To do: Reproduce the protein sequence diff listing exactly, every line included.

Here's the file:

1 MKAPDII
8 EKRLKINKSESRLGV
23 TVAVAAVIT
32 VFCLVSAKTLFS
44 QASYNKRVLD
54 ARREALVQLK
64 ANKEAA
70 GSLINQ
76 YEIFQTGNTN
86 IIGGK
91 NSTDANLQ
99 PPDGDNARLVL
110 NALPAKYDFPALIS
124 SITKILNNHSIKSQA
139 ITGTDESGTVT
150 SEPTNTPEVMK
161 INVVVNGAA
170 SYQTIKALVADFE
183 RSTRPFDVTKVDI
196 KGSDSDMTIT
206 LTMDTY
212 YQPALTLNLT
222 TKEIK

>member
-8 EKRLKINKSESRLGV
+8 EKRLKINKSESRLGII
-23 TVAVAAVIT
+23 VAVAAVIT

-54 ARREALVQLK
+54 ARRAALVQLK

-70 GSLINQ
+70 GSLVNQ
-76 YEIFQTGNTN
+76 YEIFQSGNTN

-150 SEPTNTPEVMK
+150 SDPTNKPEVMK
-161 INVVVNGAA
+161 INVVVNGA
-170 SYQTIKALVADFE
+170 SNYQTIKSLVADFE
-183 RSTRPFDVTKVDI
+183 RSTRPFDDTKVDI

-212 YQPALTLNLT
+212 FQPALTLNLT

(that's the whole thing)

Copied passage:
1 MKAPDII
8 EKRLKINKSESRLGV
23 TVAVAAVIT
32 VFCLVSAKTLFS
44 QASYNKRVLD
54 ARREALVQLK
64 ANKEAA
70 GSLINQ
76 YEIFQTGNTN
86 IIGGK
91 NSTDANLQ
99 PPDGDNARLVL
110 NALPAKYDFPALIS
124 SITKILNNHSIKSQA
139 ITGTDESGTVT
150 SEPTNTPEVMK
161 INVVVNGAA
170 SYQTIKALVADFE
183 RSTRPFDVTKVDI
196 KGSDSDMTIT
206 LTMDTY
212 YQPALTLNLT
222 TKEIK

>member
-8 EKRLKINKSESRLGV
+8 EKRLKINKSESRLGII
-23 TVAVAAVIT
+23 VAVAAVIT

-54 ARREALVQLK
+54 ARRAALVQLK

-70 GSLINQ
+70 GSLVNQ
-76 YEIFQTGNTN
+76 YEIFQSGNTN

-150 SEPTNTPEVMK
+150 SDPTNKPEVMK
-161 INVVVNGAA
+161 INVVVNGA
-170 SYQTIKALVADFE
+170 SNYQTIKSLVADFE
-183 RSTRPFDVTKVDI
+183 RSTRPFDDTKVDI

-212 YQPALTLNLT
+212 FQPALTLNLT